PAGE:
Budenholzer discusses state of Hawks before camp

Another NBA season is almost here. The Hawks open training camp with media day Monday. President of basketball operations/head coach Mike Budenholzer recently sat down to talk about the training camp, roster and new management structure.

Here is a portion of the interview:

Q: Al Horford told me this summer, as he is going into the last year of his contract, that he didn’t want to negotiate during the season and be a distraction. What is the organization’s thought about that? And I assume you would like to have him back?

A: Al is the kind of player that we value, very much respect and want to continue to keep him and build with him. We respect how he’s handled these questions so far. As the season goes on, he’s such a professional and wants to put the team first and keep the focus there. That’s part of the reason he’s somebody you want to keep going forward.

Q: I know you can’t discuss the legal particulars, but have you had a chance to talk to Mike Scott? How is he mentally going into the season with something like that hanging over his head?

A: Mike has been in the gym every day working unbelievably hard. His focus and diligence has been great. He and I have had a lot of good conversations. It’s a legal process, so I can’t comment on any of that, but his mental focus and preparedness for the season is in a really good place.

Q: I know (scout and coordinator of basketball operations) Jeff Peterson was in Germany with Dennis Schroder for the EuroBasket tournament, but did you get a chance to watch him play? If so, what are your thoughts?

A: It was great to have Jeff as an assistant coach with the (German) national team. I went over to Berlin and watched the games against Spain and Italy. It was great to see him in person and get the experience myself that he was getting. I thought for him individually it was a great opportunity for him to grow, play well and have a lot of responsibility. I thought overall it was a real positive for him. I feel badly for him and the national team, that whole group, that they couldn’t get one or two of those close games. The Serbia game is a buzzer-beater. One game went to overtime. If he makes a free throw, another game goes to overtime. But I think he showed that he is continuing to grow and improve and can have a big impact on the game.

Q: The organization just announced the changes to the basketball-operations department. Can you shed any light on how you structured it or why you structured it the way? What do you want to get out of it that you weren’t getting before?

A: We feel great about the group that we’ve added. It’s like we always said, everything is done in a collaborative way, a collaborative fashion. To bring in guys with different skills and different backgrounds and different perspectives, and all of them incredibly intelligent and all good people. They understand the kind of players we want to have and the kind of people we want to have in the organization and the culture we are building. I think it was a really, really good summer. Going forward, we are better staffed, better prepared, to operate in a more efficient, more eyes on people, more good people with good ideas. The more of that you have, the better chance you have of making good decisions on players, on all the different things that happen during the season or even during a day.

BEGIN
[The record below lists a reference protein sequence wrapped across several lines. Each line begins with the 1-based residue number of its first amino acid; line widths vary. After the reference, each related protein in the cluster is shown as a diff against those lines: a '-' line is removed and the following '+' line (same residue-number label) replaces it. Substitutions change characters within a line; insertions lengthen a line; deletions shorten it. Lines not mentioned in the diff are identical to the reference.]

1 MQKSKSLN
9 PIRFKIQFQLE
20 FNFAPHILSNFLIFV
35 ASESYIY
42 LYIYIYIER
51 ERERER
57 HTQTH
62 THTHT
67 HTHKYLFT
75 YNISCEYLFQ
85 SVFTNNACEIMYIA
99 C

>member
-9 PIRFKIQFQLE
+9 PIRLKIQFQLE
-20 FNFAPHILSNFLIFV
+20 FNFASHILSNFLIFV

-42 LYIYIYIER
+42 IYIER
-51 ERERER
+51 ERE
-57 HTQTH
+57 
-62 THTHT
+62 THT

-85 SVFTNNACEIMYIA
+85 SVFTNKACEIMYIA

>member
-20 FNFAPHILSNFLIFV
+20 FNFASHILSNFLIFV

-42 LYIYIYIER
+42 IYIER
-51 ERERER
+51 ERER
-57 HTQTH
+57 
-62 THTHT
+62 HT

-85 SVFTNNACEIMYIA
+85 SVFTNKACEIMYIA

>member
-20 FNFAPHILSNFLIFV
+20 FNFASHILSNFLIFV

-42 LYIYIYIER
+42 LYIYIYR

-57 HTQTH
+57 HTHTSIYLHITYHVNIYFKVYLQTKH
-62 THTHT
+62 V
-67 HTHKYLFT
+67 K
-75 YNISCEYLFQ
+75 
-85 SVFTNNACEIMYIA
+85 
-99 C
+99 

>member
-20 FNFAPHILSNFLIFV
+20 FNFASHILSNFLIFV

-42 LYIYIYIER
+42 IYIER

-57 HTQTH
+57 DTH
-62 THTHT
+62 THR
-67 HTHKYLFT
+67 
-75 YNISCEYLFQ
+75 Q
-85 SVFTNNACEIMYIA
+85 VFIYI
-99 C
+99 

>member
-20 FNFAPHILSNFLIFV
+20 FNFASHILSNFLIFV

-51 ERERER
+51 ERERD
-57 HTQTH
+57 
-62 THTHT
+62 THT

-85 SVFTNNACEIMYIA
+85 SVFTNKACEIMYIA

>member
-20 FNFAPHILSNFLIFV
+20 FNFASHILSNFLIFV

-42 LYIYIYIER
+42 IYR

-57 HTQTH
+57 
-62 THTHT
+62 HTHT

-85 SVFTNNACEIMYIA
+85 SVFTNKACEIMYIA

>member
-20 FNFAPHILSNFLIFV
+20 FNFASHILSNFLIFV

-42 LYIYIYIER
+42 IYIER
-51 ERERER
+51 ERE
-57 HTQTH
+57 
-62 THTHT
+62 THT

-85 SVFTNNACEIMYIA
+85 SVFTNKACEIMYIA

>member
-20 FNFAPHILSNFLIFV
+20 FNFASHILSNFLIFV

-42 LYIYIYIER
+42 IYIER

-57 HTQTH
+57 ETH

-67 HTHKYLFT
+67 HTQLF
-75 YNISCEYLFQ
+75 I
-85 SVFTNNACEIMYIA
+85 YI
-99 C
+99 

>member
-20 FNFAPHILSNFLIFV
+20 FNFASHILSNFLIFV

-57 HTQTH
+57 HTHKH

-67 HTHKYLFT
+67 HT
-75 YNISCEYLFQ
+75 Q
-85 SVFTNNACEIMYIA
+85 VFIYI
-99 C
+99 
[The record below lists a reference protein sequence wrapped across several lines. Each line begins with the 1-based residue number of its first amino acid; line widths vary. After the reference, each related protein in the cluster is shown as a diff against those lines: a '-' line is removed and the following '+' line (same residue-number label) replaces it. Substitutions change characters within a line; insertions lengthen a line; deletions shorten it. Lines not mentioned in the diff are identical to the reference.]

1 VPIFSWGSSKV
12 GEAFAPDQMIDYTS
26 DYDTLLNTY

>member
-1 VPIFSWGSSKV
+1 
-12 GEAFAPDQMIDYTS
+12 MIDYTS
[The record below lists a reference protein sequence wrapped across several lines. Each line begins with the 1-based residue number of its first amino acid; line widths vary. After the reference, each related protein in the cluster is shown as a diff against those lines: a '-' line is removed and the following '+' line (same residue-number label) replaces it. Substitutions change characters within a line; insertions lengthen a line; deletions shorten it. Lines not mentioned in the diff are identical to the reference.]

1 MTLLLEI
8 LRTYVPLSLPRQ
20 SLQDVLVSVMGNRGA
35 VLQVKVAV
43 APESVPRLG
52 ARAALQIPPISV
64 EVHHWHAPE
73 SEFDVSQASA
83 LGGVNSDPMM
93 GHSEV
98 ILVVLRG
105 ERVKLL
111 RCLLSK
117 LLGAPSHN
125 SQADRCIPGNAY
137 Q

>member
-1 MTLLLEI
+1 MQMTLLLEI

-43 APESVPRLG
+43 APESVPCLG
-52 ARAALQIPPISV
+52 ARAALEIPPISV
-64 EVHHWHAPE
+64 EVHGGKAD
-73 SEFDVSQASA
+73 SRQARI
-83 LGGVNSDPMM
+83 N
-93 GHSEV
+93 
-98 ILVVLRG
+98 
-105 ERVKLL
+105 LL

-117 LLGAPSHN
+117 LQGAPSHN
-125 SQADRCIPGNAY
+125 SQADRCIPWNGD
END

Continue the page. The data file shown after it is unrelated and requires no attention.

Q: Is that something where you sat down and said “I need someone to do this. I need someone to do that.”

A: A little bit. It starts with (general manager) Wes (Wilcox). Wes has been incredible. His abilities make it all work and make it happen. Together he and I have tried to figure out what we need as a staff, what roles need to be filled and what those people will do. Both of us together put a lot of time and thought into it, especially Wes, it’s something on the management side, the day-to-day operations side, of we need scouts in this area and we need scouts doing this and we need a manager of basketball operations. I think I have a big-picture idea and vision of the directions we want to go, and Wes is responsible for a lot of the day-to-day and carrying out our shared vision.

Q: I know you like to look forward and not back, but it’s human to look back at last year and how far you went and how it ended. I don’t know if there are regrets, but are their reflections on how it ended? Does it still eat at you? How long does it take to get over getting that close and falling short?

A: We are all ultra-competitive. Any time your season ends it eats at you. Hopefully you reflect in a way for you to compete again, for the next season, for the next opportunity. I don’t know if you ever get over it, but you don’t wallow in it either. There are different times during the day where something might pop in your head and it might come from it. Maybe we can do this the next time we are in that situation, maybe we can do this better in this situation because you are still a little (expletive). I think it’s a good thing. It’s always in the context of how can we be better moving forward and not what could we have done differently.

Q: You’ve had new ownership for a little while now. I’m curious if there has been a tangible difference in the organization?

A: We are grateful, all of us, for the opportunity to work with the past group. Moving forward, I think there are things that are happening are tangible, be it the front office additions, for the players, things around the facilities, how we are going to operate day to day. Right now, there a pretty significant remodels going on in the locker room and the training area, weight room. Things like that. The ownership really wants us and has empowered us that we want to do everything we can in a first-class way. Give our players and provide them with everything possible to put them in the best position to succeed and perform at a high level.

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